PAT testing – do we need to test appliances yearly?

First of all what is PAT testing?  PAT stands for Portable Appliance Testing and the term describes the examination of electrical appliances and equipment to ensure they are safe to use.  Many electrical defects can be found on visual inspection, however, some types of faults can only be detected with testing.

So is it law we PAT test on a yearly basis?  Well the short answer is NO.  The Electricity at Work Regulations 1989 requires that any electrical equipment that has the potential to cause injury is maintained in a safe condition.  The regulations do not specify what needs to be done, by whom or how frequently.

When considering the best approach for your village hall or community building you will want to consider the type of equipment you have and how often it is used by trustees, volunteers and the general public.  For example most halls will have a kettle, fridge, maybe an electric floor cleaner, dishwasher and maybe some IT equipment.  You will of course want to ensure this equipment is safe to use for everyone, so having a process in place where items are checked visually on a regular basis (weekly/monthly) would be recommended.

Also check your insurance document and lease document (if you have one) it may be a requirement that a yearly PAT test is carried out throughout your building.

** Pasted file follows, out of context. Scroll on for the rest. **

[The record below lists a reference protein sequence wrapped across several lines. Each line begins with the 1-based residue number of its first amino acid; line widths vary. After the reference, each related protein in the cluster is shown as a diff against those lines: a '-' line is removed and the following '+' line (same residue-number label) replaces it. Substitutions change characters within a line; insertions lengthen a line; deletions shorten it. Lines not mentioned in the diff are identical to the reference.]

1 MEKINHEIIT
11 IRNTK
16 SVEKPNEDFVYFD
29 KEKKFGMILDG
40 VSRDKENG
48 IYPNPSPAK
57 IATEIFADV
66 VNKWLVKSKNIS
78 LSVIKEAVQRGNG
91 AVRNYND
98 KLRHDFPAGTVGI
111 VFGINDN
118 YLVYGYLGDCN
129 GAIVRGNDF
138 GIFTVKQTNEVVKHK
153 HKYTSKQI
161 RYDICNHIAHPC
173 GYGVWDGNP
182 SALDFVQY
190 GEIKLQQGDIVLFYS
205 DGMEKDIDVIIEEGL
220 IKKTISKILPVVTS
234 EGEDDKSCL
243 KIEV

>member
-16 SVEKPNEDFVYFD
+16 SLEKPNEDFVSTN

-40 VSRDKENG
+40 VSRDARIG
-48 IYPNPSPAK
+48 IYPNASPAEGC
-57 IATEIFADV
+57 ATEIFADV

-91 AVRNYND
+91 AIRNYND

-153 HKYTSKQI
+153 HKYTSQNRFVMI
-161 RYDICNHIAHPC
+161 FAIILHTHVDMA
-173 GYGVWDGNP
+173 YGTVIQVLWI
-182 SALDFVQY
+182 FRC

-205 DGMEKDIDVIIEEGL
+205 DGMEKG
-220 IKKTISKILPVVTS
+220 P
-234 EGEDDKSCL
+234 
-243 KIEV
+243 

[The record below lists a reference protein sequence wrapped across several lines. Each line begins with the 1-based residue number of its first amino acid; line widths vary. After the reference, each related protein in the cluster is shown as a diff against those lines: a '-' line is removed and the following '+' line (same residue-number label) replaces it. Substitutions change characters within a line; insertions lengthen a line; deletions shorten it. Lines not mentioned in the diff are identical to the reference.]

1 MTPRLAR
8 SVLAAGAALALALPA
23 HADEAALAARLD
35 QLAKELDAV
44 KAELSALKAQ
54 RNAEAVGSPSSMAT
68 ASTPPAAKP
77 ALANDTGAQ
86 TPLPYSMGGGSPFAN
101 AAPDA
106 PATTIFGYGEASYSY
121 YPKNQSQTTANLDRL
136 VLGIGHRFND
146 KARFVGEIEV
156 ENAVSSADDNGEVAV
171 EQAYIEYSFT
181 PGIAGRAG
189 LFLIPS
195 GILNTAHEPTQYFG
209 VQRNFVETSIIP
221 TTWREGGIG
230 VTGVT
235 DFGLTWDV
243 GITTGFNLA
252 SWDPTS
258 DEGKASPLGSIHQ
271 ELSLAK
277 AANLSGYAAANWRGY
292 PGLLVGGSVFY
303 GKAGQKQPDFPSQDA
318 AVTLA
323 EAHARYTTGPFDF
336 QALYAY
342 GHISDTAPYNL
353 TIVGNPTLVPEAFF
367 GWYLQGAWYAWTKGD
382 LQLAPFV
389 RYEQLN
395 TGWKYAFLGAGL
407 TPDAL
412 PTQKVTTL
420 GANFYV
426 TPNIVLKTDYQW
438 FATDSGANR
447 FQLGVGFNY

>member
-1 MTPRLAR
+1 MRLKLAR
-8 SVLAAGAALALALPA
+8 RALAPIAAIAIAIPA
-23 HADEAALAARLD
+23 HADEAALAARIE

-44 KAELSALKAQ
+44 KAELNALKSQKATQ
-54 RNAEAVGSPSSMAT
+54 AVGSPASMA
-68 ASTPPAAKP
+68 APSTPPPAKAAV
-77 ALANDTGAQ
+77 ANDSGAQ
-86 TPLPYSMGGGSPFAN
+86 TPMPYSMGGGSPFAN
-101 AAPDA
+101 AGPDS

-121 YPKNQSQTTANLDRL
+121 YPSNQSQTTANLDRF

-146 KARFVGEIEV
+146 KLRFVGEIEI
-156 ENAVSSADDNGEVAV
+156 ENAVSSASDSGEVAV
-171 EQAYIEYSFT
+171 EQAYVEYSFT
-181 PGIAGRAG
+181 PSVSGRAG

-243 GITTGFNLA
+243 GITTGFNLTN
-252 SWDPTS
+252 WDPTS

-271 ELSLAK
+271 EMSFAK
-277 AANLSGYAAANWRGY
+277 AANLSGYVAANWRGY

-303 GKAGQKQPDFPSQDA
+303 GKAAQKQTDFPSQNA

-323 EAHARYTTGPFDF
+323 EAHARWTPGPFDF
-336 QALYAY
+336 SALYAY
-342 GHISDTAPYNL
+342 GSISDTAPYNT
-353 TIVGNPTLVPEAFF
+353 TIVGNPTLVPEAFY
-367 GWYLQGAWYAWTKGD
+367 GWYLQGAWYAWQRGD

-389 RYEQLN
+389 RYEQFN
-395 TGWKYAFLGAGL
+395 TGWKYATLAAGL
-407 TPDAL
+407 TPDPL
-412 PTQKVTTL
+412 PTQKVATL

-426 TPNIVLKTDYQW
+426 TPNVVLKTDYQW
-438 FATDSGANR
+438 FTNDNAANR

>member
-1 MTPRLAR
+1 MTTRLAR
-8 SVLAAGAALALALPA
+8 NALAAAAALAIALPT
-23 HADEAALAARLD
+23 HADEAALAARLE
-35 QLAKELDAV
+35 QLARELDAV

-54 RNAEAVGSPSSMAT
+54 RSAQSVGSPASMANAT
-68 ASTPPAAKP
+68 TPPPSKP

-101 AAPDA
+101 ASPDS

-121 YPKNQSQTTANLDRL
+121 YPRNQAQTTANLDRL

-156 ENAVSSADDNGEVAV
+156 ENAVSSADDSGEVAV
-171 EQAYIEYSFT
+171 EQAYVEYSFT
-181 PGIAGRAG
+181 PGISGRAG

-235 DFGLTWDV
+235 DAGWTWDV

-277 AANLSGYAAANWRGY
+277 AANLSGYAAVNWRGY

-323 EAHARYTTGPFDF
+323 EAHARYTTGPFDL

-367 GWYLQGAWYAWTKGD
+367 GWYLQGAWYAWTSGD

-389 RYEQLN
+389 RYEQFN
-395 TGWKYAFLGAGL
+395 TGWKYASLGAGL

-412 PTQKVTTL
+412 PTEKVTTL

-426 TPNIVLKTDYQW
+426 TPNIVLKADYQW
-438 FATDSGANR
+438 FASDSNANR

There is no legal requirement to label equipment that has been tested, nor is there a requirement to keep records of this activity.  However, a record (and labelling) can be a useful management tool for monitoring and reviewing the processes you have put in place.  Equally labelling equipment reassures users and volunteers using your facility that the equipment has been checked.

Do you need a qualified electrician to carry out the work? The HSE website states the person doing the testing work needs to be competent to do it.  In many low risk environments, a sensible competent member of staff/volunteer/trustee can undertake the visual inspection if they have been given enough training and knowledge.

However, when undertaking a combined inspection and testing a greater level of knowledge and experience is needed and the person will need:

  • The right equipment to do the tests
  • The ability to use this test equipment properly
  • The ability to properly understand the test results

The HSE provide some excellent advice and guidance on their website including this document on low risk environments and I would recommend all management committees take a look at the advice and review the policies they have in place on a regular basis.

 

 

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